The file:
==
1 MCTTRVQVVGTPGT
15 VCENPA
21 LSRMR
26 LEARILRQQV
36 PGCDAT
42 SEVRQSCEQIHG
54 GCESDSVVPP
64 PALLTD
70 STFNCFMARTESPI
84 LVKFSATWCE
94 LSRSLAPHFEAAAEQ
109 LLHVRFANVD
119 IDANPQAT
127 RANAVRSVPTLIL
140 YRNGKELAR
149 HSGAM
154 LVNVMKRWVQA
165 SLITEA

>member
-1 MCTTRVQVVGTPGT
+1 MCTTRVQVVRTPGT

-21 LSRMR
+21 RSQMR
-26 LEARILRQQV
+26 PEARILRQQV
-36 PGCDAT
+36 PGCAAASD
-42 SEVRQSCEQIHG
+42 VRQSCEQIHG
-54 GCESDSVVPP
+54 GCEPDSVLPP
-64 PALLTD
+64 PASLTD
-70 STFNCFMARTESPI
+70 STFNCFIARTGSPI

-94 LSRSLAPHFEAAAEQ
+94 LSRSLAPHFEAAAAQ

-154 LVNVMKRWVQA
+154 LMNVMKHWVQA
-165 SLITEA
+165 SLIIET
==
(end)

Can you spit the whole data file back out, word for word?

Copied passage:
1 MCTTRVQVVGTPGT
15 VCENPA
21 LSRMR
26 LEARILRQQV
36 PGCDAT
42 SEVRQSCEQIHG
54 GCESDSVVPP
64 PALLTD
70 STFNCFMARTESPI
84 LVKFSATWCE
94 LSRSLAPHFEAAAEQ
109 LLHVRFANVD
119 IDANPQAT
127 RANAVRSVPTLIL
140 YRNGKELAR
149 HSGAM
154 LVNVMKRWVQA
165 SLITEA

>member
-1 MCTTRVQVVGTPGT
+1 MCTTRVQVVRTPGT

-21 LSRMR
+21 RSQMR
-26 LEARILRQQV
+26 PEARILRQQV
-36 PGCDAT
+36 PGCAAASD
-42 SEVRQSCEQIHG
+42 VRQSCEQIHG
-54 GCESDSVVPP
+54 GCEPDSVLPP
-64 PALLTD
+64 PASLTD
-70 STFNCFMARTESPI
+70 STFNCFIARTGSPI

-94 LSRSLAPHFEAAAEQ
+94 LSRSLAPHFEAAAAQ

-154 LVNVMKRWVQA
+154 LMNVMKHWVQA
-165 SLITEA
+165 SLIIET